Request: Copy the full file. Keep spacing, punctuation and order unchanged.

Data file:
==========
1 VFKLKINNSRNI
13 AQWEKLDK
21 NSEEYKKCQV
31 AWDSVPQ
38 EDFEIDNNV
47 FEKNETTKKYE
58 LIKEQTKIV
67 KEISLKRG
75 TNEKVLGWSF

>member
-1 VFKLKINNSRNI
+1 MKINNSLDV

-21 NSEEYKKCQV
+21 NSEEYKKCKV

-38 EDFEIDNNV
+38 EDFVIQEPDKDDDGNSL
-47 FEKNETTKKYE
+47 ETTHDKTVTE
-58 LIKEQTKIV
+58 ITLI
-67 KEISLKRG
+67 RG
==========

1 VFKLKINNSRNI
13 AQWEKLDK
21 NSEEYKKCQV
31 AWDSVPQ
38 EDFEIDNNV
47 FEKNETTKKYE
58 LIKEQTKIV
67 KEISLKRG
75 TNEKVLGWSF

>member
-1 VFKLKINNSRNI
+1 MKINNSLDV

-21 NSEEYKKCQV
+21 NSEEYKKCKV

-38 EDFEIDNNV
+38 EDFVIQEPDKDDDGNSL
-47 FEKNETTKKYE
+47 ETTHDKTVTE
-58 LIKEQTKIV
+58 ITLI
-67 KEISLKRG
+67 RG